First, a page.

Apple Goes Full 'Banana Phone' With Yellow iPhone 14 and 14 Plus

Meanwhile, the standard iPhone 15 won’t be getting an always-on, LPTO display like the Pro series.

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A row of iPhone 14s in midnight, starlight, (PRODUCT)RED, blue, purple, and the all-new yellow.
Surprisingly, the new yellow iPhone 14 is not the most vibrant of the bunch.
Image: Apple

Apple has this feeling that is indeed so appealing, and that feeling is that they need to add “yellow” to its slate of iPhone case colors. Alright, sing it with me, kids: “ring, ring, ring, ring, ring, ring, ring, banana phone.”

Apple announced its new yellow-tinted phones Tuesday. It’s thankfully not a full-vibrant mustard color, but a subdued, soothing pastel tone. Everything else about the already solid iPhone 14 and 14 Plus remains the same, of course. The new color option should be available “this spring,” according to the company’s announcement.


Apple tends to keep certain colors specific to certain phone iterations. Remember when rose gold was the big thing? Last March, Apple put out an “alpine greeniPhone 13 and 13 Pro, a dark green color which seemed geared more toward folks who wear forest military camouflage patterns when walking around cities without any trees in sight. Compared to that, the yellow iPhone 14 fits more in line with the classic, subdued Apple look.

Yellow joins the current slate of other colors, including “midnight” (dark gray), “starlight” (white), red, blue (really a grayish-blue), and (really light) purple. It will be interesting to see what kinds of color palettes Apple will release with its upcoming iPhone 15, although according to a new rumor, folks may be more hung up on the next Apple phone’s screen hardware.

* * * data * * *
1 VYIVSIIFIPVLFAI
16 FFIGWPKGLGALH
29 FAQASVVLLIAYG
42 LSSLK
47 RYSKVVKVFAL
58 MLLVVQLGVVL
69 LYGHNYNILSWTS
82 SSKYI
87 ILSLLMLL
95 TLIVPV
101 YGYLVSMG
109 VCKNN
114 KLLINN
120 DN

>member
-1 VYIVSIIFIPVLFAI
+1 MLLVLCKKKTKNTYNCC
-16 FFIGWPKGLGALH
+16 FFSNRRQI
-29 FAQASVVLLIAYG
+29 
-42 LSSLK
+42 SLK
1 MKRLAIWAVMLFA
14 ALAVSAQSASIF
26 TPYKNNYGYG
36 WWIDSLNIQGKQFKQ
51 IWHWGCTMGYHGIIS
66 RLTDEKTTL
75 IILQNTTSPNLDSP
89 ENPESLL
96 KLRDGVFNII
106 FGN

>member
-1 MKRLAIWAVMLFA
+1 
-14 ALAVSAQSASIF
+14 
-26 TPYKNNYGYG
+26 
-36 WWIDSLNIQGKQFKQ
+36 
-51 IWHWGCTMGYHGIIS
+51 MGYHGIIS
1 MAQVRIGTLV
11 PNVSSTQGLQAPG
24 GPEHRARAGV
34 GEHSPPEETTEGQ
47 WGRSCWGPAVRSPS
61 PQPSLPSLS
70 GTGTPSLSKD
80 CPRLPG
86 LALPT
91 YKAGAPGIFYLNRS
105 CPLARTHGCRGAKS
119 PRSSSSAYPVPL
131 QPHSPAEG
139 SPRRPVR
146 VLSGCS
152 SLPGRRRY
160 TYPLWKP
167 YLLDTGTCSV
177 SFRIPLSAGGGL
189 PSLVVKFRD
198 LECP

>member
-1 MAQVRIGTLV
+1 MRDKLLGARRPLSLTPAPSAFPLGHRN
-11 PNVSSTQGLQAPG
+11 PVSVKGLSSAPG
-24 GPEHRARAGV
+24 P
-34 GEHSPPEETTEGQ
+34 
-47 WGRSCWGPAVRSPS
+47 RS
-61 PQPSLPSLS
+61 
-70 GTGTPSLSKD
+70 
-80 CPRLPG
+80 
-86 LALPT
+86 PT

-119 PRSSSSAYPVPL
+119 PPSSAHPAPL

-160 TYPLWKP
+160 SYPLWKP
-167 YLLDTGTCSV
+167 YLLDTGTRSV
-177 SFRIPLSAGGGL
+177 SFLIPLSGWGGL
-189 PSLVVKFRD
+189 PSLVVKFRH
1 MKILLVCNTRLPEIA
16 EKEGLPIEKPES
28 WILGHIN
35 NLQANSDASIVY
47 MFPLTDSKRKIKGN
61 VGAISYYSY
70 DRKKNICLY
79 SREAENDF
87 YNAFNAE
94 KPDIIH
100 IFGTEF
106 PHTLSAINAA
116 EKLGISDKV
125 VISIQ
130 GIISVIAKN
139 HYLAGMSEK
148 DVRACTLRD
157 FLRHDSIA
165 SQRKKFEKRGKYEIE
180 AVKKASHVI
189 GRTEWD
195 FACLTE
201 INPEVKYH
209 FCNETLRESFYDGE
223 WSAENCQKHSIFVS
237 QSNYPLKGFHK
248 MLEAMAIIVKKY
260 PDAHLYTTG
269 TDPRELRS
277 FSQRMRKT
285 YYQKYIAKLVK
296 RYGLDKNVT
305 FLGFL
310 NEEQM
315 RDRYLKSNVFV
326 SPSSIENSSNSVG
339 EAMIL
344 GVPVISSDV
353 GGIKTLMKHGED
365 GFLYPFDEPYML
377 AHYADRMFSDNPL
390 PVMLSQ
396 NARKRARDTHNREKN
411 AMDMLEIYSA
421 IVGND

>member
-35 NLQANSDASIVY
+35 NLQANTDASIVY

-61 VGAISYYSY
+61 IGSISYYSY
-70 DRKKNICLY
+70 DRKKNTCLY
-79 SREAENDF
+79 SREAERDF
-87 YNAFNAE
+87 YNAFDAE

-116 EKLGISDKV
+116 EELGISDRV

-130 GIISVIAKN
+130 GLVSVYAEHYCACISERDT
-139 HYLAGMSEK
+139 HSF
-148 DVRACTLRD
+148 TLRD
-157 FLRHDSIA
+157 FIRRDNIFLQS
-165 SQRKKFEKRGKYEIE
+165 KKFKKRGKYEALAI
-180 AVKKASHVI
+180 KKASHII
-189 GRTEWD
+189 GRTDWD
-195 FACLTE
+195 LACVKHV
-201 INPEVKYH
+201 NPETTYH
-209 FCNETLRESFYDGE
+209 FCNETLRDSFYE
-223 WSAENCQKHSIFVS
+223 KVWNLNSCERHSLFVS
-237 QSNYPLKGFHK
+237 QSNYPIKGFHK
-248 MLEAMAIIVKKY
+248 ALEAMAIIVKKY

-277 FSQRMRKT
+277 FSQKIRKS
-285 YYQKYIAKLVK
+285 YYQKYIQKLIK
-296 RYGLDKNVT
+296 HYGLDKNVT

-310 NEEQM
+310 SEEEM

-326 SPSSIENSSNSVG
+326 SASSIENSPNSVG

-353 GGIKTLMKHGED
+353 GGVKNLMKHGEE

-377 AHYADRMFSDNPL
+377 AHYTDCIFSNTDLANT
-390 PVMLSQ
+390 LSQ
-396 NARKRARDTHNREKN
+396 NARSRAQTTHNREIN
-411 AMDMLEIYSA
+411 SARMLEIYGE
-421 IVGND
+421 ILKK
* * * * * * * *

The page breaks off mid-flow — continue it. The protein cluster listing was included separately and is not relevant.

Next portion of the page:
Standard iPhone 15 May Lack ProMotion and Always-On Display

As first reported by MacRumors, the standard model iPhone 15 won’t include an LTPO screen, meaning it won’t get the ProMotion features found in the iPhone 14 Pro and Pro Max. According to Korean news aggregator blog yeux1122 on Tuesday, only the Pro series will get access to LTPO’s 1-120hz refresh rate, which means the regular iPhone 15 won’t get any kind of low-power display backlighting to maintain an always-on screen. The higher end iPhone Pro models can shift the refresh rate depending on whether it’s displaying static content or videos, meaning it can maintain the device’s rather long battery life without sacrificing visibility.


According to the blog and previous reports from Apple analysts, Apple has already started delivering the iPhone 15 display components in preparation for mass production, so it’s already too late for much to change. It’s disappointing news for anybody who wasn’t planning on dropping an extra $100 on a more expensive iPhone when they come next year.

Want more of Gizmodo’s consumer electronics picks? Check out our guides to the best phones, best laptops, best cameras, best televisions, and best tablets and eReaders. And if you want to learn about the next big thing, see our guide to everything we know about the iPhone 15.